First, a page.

I picked 2 coordinating colors – Country Classic “Spring Green” and Washfast “Grape Juice.” I started with spring green. I set the turkey roaster to 200F, sprinkled in a few teaspoons of citric acid, and sprinkled in some dye. I stirred until everything dissolved and checked to ensure that I had a pastel dye bath.
I dropped the wool into the bath, put the lid on the roaster, and let the dye do its work.
I came back occasionally to rotate the fiber gently, and after 30 minutes, I added a little more citric acid to coax more of the dye onto the fiber.
I waited until the dyebath was mostly exhausted (the pic may or may not show a faint green tinge in the liquor).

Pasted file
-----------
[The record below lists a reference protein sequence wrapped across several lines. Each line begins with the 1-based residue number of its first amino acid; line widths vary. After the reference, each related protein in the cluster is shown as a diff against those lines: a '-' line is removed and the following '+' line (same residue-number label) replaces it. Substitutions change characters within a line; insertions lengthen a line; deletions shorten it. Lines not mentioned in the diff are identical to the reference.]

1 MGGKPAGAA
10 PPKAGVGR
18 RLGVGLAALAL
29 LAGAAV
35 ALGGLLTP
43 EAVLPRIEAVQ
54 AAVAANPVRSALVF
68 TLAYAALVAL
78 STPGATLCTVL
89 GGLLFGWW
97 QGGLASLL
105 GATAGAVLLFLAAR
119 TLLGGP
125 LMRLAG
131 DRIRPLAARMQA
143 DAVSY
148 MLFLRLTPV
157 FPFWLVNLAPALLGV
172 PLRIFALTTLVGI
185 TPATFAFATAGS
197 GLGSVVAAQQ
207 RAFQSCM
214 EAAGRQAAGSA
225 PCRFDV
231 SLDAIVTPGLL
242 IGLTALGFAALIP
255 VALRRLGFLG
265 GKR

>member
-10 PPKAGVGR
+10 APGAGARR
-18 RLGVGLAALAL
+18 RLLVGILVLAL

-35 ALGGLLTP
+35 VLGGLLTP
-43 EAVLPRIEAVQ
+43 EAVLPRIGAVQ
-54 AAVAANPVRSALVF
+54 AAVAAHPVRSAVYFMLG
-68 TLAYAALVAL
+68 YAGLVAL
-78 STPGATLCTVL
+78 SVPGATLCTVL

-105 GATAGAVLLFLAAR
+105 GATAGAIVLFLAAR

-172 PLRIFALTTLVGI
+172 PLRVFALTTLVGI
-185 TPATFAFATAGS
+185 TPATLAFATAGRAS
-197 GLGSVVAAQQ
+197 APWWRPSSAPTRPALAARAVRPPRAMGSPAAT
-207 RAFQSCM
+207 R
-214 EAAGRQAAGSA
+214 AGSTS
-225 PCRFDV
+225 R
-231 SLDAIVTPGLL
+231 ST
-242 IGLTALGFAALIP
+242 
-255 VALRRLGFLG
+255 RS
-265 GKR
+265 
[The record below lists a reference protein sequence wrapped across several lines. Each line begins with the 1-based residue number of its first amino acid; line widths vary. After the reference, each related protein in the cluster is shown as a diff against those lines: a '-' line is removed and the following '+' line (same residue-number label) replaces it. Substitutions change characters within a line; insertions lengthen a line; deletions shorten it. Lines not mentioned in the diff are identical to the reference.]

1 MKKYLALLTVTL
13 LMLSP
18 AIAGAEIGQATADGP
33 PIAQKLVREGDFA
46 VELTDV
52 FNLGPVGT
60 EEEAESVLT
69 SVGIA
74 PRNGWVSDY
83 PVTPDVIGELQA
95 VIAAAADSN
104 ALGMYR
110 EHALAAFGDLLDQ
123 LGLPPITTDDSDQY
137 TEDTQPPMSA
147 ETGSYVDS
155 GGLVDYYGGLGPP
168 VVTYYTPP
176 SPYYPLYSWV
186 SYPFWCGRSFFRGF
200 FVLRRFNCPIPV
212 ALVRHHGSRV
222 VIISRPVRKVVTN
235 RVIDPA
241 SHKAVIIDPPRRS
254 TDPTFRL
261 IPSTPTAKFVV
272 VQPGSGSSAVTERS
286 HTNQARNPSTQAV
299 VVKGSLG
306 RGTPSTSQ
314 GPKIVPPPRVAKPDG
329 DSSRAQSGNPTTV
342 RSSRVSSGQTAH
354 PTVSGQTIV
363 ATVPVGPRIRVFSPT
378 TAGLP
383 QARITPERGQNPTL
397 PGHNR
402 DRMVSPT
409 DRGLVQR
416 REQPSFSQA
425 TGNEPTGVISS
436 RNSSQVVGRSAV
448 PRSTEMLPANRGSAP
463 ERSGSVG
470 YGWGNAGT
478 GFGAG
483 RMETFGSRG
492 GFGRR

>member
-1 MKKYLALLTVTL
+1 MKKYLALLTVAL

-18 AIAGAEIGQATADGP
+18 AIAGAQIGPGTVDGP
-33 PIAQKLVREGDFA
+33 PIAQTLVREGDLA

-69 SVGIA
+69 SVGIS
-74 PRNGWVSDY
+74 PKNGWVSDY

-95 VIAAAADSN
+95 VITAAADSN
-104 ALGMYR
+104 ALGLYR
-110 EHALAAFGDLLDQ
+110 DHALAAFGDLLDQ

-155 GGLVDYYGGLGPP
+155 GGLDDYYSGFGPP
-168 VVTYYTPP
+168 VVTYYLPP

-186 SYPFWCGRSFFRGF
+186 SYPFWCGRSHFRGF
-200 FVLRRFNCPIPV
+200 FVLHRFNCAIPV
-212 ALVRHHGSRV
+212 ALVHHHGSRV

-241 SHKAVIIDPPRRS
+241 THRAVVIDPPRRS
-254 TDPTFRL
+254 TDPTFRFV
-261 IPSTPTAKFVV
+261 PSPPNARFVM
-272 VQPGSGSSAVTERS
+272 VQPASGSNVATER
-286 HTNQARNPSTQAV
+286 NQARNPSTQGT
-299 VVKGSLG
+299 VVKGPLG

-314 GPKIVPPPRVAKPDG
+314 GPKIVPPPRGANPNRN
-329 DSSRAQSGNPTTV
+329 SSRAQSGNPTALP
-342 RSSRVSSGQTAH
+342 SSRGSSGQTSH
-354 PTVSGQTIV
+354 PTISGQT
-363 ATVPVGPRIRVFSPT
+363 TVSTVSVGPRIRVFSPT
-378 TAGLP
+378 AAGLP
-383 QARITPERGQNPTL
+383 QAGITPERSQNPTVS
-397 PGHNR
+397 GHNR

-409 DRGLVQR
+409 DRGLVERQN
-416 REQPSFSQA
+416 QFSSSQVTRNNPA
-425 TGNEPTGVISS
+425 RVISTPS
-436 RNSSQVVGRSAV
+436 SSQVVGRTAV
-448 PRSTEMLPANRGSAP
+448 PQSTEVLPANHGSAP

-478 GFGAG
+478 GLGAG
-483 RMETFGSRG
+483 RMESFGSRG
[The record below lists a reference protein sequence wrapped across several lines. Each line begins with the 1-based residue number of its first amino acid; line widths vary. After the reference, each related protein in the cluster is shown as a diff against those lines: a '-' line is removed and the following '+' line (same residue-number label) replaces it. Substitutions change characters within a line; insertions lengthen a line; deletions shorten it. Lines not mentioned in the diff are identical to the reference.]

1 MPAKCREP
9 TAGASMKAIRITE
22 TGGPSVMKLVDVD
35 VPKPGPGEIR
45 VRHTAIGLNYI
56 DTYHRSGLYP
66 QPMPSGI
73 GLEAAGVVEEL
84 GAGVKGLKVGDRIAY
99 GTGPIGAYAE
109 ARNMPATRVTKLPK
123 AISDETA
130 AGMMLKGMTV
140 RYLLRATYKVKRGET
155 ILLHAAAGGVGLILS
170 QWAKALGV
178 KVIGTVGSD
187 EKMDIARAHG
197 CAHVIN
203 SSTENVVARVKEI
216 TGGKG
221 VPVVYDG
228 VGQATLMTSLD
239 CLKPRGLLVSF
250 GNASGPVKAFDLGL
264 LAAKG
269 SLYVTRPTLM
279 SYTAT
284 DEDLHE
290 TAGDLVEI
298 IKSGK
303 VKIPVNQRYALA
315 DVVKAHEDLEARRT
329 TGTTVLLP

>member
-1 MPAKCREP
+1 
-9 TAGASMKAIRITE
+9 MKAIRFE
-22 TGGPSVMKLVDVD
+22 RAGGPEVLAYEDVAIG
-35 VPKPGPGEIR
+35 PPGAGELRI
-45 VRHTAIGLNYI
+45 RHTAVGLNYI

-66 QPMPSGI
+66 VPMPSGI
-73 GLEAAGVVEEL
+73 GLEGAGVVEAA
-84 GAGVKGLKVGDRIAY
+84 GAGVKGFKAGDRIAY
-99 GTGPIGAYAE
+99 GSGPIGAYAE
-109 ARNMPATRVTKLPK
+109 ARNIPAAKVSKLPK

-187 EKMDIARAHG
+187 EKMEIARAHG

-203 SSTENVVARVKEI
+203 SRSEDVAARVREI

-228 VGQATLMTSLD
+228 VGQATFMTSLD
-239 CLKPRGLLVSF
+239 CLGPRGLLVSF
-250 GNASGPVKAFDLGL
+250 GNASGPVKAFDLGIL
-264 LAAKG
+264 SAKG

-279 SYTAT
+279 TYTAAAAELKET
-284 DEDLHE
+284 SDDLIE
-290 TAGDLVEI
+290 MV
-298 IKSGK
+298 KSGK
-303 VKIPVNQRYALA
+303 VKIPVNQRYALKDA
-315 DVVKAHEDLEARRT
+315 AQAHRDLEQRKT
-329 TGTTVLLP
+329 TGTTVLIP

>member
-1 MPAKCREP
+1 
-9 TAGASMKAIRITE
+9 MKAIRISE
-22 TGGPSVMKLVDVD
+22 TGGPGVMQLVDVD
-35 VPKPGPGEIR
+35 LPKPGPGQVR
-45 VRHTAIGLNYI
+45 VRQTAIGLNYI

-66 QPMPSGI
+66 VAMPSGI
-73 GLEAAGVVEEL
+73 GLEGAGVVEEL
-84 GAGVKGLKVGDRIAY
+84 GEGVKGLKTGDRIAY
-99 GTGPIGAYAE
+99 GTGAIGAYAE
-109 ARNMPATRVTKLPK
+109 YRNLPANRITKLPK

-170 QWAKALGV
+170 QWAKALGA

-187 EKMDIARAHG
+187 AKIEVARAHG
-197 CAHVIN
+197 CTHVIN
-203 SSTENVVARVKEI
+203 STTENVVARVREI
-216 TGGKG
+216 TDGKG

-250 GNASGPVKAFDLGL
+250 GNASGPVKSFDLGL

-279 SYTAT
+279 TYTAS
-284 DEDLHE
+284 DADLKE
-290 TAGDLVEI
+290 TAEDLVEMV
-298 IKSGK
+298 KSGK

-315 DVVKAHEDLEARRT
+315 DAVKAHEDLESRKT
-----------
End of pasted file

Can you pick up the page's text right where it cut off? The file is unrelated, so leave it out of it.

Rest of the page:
I removed the yarn from the bath, squeezed out excess water.
Even with the ties on, you can see that parts of the top are white – they resisted the dye because liquid couldn’t flow through the area. Remove the ties, and this is what you get!
I poured a little more water into the dyebath (no need to change the water, the first color was used up, and the bath might still have some usable citric acid remaining), added more acid, and shook in a small amount of the purple dye. I stirred to dissolve and checked for a pale color again.